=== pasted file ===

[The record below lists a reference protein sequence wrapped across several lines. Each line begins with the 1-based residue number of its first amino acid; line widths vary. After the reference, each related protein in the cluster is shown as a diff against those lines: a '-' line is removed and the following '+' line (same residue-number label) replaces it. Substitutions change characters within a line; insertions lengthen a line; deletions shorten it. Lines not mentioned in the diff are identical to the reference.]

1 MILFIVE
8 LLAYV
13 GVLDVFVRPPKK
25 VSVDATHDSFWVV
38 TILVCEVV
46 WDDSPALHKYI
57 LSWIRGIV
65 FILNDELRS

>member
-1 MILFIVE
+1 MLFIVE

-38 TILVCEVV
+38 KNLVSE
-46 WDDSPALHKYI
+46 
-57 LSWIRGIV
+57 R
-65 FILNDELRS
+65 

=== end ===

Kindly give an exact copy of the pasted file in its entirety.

[The record below lists a reference protein sequence wrapped across several lines. Each line begins with the 1-based residue number of its first amino acid; line widths vary. After the reference, each related protein in the cluster is shown as a diff against those lines: a '-' line is removed and the following '+' line (same residue-number label) replaces it. Substitutions change characters within a line; insertions lengthen a line; deletions shorten it. Lines not mentioned in the diff are identical to the reference.]

1 MILFIVE
8 LLAYV
13 GVLDVFVRPPKK
25 VSVDATHDSFWVV
38 TILVCEVV
46 WDDSPALHKYI
57 LSWIRGIV
65 FILNDELRS

>member
-1 MILFIVE
+1 MLFIVE

-38 TILVCEVV
+38 KNLVSE
-46 WDDSPALHKYI
+46 
-57 LSWIRGIV
+57 R
-65 FILNDELRS
+65 